Kevin Roberts, CEO of communications company Saatchi & Saatchi, says that purchasing decisions are 80% emotional and 20% rational. So, it could be argued, and regularly is, that a company’s tone of voice has as much influence over its long-term success as the quality of the product or service it offers.
Whether they’re selling insurance, bags of cement or little bottles of fruit juice with hats on, businesses need to be conscious of how their customers relate to them emotionally. Moving beyond the traditional buyer-seller relationship can be achieved by creating a tone of voice that captures the essence of the business as well as the interest of the customers.
But first, what are your company values?
Zero in on these. It pays to know exactly what your business stands for, what qualities you want to emit, and how you want others to perceive the organisation. Being wishy-washy will do nothing for creating a tone of voice that rings in the right ears.
If you’re not clear on your values, you can run a workshop with as many of your staff as you can get in one room. If that runs to thousands of people, it might be worth narrowing this down. Ask your staff what your company means to them, what they think your USP is, and why they’re proud to work for you. Your employees are the people living your values, so they should play a role in forming them.
Then you’ll need to go away and decide how to communicate these values. Make them concrete tangible things that people understand and can interpret. With these in the bag, you’re ready to head on to the next step.
Speak the language
Here we are at the crux of this blog: language. This is the most emotionally charged part of your brand, perhaps even more so than the typeface, pallet or logo, which are the first things many people think of when anyone mentions branding.
Businesses spend big money on carefully designing logos, colour schemes and sometimes mascots that convey exactly the right message. These things are important because they’re the face of the business, but equally as important are the words coming out of that face – so don’t skimp on them either.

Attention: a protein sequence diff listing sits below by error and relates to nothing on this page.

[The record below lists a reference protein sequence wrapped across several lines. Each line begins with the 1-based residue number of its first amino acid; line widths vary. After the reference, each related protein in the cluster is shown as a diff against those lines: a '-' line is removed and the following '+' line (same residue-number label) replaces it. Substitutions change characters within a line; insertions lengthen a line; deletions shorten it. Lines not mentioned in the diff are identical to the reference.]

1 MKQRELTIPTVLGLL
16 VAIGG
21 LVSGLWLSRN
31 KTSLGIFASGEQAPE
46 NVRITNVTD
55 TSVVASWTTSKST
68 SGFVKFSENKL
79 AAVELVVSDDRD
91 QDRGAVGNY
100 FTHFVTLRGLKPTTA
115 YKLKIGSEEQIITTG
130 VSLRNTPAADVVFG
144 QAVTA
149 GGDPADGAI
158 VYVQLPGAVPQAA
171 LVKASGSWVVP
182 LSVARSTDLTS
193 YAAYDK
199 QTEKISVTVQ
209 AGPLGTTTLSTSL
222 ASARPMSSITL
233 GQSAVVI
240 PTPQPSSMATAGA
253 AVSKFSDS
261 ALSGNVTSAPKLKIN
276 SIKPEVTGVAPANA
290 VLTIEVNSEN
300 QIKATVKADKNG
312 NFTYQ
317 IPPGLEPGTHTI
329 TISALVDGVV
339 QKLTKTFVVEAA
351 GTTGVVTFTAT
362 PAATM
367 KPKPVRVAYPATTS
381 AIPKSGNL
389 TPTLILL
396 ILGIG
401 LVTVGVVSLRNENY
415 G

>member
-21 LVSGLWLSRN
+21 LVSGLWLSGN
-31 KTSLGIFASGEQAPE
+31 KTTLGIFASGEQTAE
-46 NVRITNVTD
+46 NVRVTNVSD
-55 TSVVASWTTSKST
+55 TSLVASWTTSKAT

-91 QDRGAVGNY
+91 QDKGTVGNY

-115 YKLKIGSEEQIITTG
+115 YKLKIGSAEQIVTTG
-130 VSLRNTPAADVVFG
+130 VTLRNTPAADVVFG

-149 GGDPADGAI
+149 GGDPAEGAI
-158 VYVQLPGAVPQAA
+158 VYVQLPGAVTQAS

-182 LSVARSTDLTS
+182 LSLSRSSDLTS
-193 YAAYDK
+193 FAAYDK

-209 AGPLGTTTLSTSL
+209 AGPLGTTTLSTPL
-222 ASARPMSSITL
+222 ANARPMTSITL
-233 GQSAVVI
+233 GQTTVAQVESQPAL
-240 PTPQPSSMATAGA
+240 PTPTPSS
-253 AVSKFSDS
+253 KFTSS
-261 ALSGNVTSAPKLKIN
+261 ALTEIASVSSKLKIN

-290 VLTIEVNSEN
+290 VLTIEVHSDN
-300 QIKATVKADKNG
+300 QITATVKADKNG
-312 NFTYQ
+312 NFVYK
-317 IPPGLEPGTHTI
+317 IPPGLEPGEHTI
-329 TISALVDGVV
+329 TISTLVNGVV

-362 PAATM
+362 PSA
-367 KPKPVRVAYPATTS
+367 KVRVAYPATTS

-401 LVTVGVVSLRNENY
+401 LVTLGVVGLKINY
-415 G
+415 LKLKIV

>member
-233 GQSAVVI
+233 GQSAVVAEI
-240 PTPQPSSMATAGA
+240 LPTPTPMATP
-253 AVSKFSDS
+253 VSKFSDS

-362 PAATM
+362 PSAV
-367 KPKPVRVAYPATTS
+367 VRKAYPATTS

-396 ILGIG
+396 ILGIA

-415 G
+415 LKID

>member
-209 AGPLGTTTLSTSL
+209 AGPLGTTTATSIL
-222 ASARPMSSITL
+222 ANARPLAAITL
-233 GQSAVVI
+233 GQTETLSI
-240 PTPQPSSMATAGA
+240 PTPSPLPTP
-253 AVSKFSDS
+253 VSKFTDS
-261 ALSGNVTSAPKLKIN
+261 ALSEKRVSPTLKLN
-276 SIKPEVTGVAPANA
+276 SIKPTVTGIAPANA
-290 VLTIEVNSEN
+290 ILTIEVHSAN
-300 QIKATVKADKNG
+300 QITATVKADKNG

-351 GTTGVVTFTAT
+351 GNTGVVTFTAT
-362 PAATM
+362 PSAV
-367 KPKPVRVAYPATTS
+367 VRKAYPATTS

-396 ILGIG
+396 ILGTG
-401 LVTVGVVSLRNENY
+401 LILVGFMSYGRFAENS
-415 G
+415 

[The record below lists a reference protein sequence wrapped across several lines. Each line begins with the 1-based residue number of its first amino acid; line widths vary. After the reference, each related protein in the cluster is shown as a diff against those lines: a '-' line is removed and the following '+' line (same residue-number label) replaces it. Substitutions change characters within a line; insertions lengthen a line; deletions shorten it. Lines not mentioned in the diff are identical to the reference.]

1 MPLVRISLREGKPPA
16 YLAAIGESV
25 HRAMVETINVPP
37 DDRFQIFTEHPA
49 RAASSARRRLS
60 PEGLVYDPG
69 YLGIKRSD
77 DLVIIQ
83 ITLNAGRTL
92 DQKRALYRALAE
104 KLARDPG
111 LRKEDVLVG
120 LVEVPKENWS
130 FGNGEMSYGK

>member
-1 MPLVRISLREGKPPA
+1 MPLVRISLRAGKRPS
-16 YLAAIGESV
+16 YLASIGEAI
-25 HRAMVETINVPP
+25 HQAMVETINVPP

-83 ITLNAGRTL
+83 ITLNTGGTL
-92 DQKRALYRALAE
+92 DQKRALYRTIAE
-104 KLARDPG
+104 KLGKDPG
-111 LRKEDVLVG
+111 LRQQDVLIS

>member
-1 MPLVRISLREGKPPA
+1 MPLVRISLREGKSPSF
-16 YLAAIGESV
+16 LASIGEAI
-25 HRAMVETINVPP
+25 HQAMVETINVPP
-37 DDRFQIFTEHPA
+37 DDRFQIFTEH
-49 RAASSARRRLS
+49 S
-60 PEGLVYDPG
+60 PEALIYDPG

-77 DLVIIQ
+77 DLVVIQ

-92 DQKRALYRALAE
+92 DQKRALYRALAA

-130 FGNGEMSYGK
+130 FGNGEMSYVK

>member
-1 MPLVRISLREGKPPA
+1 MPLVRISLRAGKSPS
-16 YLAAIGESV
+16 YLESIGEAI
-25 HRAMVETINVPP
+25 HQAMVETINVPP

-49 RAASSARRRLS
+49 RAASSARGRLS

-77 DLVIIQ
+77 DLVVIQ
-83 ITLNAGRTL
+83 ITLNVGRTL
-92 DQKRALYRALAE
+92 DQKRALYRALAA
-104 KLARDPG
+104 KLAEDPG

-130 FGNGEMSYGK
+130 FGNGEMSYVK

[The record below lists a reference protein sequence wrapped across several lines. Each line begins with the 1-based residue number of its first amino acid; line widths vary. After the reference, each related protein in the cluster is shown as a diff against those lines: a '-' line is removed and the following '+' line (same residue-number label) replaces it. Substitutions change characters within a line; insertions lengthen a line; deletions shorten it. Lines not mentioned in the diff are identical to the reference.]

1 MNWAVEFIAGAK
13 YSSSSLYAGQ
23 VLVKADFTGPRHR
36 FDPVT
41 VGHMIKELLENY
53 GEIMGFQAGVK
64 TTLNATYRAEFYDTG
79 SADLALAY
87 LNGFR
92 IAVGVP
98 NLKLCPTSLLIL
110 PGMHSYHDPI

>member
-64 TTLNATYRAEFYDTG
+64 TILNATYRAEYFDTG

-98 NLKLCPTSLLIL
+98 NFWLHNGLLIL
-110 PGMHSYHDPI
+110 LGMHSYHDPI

Although it’s certainly true that you can judge a book by its cover, it’s the content that makes up the meat in the sandwich. In your communications, it’s the message you’re sending out that will resonate with your audience.
If you’re looking for that emotional connection, you’ll need to get that message across more than once. This is where tone of voice plays a big part in guaranteeing consistency.
Here’s another classic adage for you: slow and steady wins the race. Not that we’re advocating tardiness, rather reliable, steady performance. A brand is that much stronger when all communications broadcast the same message in the same way.
Create a tone bible
Coke’s value of the moment is ‘happiness’, and you can see it in everything they do. Yes, they’re actually using the word ‘happiness’, but it helps that the language supplementing it is vibrant and optimistic. You need to decide on what this language is for your business and how to use it, not just expect it to appear out of thin air.
Develop a guideline document that outlines the words and tone you want to use. Will you favour short sentences, or more complex, difficult ones? Do you want to use jargon? – and yes, in some cases it’s okay. How do you refer to people, clients, staff, yourself? These are what you need to decide on and communicate to whoever is creating your content, whether it’s your staff or an agency.
In many cases it’s best to have these people help out with the formation of your overall tone. Working with a third party can be helpful at this stage in terms of providing an objective view and an outside perspective.
Once a tone of voice is established, ensure it’s consistently used throughout all your communications, both internally and externally. If possible, assign this responsibility to a reliable individual, or alternatively hire an agency to take on the responsibility for you.